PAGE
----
Brits Blame Beverages for Bad Teeth Despite Inconsistent Care



The British reputation for poor oral hygiene may be exaggerated. But ask residents of England why they have such troubled teeth, and you’ll get a range of answers. In a recent survey by marketing research company Mintel, 46% of British adults believe that nonalcoholic drinks like tea, coffee, soda, and juice have a negative impact on the appearance of their teeth, while only 24% attribute bad smiles to poor dental hygiene. Food, aging, tobacco, and grinding also are suspected culprits.

“Perhaps encouragingly, just a quarter of Brits attribute a decline in the appearance of their teeth to poor dental hygiene,” said Jack Duckett, senior consumer lifestyles analyst at Mintel. “However, the high proportion of consumers that cite dietary factors as having a negative impact on their teeth is a testament to ongoing diet issues in the United Kingdom (UK), particularly with regard to high sugar consumption.”

In the past 12 months, 47% of respondents said they suffered from plaque buildup, 45% from staining or yellowing, 35% from bleeding gums, 31% from pain from a broken or abscessed tooth or other causes, 31% from cavities, and 26% from bad breath. Consumers age 16 to 34 years old are most likely to have suffered from these oral care concerns during the past year.

“With young adults typically among the biggest consumers of processed sugars, and more likely to agree that poor dental hygiene has negatively impacted the appearance of their teeth, it follows that the young are also more likely to indicate that they experience oral hygiene concerns, such as staining, bad breath, cavities, and tooth pain,” said Duckett.

According to the survey, 70% of adults used a manual toothbrush within the past year, while 44% used powered toothbrushes. In fact, manual brush usage declined from 72% to 70%, while powered brush usage grew from 41% to 44% in the past year. However, the percentage of adults who floss fell from 43% in 2015 to 40% in 2016, with 34% of men and 46% of women flossing in the past 3 months.

Overall, growth in the UK oral care market has slowed down, with sales rising 1.6% to £1.06 billion (about $1.4 billion USD) in 2015. Mouthwash sales declined by 1% to £190 million (about $251.7 million USD). Dental accessories—including whitening products, fresh breath dental gum, scrapers, breath strips and other fresheners, floss and tape, interdental sticks and brushes, and disclosing tablets—rose 6.1% to reach £123 million (about $162.9 million USD).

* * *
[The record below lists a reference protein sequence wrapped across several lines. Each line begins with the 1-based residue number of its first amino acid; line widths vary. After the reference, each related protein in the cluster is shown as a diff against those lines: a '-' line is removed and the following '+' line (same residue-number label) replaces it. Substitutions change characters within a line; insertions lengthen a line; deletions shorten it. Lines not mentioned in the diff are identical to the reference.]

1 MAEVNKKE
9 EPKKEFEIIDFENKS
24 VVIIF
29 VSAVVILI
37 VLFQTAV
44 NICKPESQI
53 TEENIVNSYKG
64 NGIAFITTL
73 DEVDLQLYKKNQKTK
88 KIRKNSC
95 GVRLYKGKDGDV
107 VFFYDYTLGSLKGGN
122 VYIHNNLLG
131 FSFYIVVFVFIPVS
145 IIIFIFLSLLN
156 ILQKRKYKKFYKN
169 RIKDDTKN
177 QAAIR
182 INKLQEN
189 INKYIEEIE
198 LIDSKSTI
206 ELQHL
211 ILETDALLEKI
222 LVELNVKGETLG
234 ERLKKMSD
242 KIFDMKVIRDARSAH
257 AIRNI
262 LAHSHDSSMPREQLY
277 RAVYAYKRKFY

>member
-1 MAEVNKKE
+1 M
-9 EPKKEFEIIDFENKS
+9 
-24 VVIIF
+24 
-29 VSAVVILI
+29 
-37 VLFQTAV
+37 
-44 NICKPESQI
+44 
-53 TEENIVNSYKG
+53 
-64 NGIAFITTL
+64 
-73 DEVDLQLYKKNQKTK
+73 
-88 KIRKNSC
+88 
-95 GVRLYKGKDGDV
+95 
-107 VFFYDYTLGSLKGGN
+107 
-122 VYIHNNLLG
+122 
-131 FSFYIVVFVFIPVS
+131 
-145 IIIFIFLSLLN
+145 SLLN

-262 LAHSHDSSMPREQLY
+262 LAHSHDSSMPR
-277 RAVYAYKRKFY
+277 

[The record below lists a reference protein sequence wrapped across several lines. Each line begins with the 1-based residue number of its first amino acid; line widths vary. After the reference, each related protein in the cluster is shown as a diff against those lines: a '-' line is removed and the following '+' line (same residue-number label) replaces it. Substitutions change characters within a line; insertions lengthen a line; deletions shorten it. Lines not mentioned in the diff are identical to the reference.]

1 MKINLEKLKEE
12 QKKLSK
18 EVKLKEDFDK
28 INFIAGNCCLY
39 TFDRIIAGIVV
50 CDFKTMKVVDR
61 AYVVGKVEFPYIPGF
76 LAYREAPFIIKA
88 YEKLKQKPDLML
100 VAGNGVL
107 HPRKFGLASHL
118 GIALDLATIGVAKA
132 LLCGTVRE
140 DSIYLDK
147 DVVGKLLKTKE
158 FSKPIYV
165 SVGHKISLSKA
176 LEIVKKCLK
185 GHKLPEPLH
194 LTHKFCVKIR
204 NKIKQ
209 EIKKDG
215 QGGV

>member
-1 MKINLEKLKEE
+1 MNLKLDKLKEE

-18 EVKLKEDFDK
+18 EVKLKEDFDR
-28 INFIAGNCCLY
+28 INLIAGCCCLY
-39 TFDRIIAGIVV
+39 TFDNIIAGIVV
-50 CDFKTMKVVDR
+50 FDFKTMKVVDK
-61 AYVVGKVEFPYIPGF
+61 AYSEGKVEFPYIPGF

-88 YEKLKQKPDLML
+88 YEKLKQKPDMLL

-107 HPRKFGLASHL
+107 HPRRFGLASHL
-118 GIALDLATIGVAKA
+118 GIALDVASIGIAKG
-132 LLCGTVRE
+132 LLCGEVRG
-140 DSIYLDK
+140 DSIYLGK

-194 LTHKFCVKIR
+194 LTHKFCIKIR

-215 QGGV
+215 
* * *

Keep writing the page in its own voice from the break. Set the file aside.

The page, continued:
“Value sales growth in the UK oral care market has been increasingly undermined by falling sales in the mouthwash segment in recent years, as well as a decline in new product launches. However, the overarching market has been boosted by strong sales of dental accessories and denture products, which have enjoyed strong value and volume sales growth as they benefit from the aging population,” Duckett said.

Meanwhile, 80% of British parents take their children to routine dental appointments, while 20% only take their children when needed or are unsure about the frequency of visits. Also, 81% of parents with children 12 years old and younger consider good oral care habits to be just as important for babies as for older children and adults, and 80% say they keep a close eye on their children’s daily oral hygiene.

Additionally, 45% of parents with children 12 years old and younger believe their children only need to brush their teeth as part of their oral care routine, while 49% believe children should use multiple products, including dental floss or mouthwash.

“The vast majority of parents agree that baby teeth need as much attention as permanent ones. However, for a significant portion of parents, this excludes flossing and mouthwashing,” Duckett said. “Brands must, therefore, find new ways of educating patients about the importance or regular flossing for their children.”

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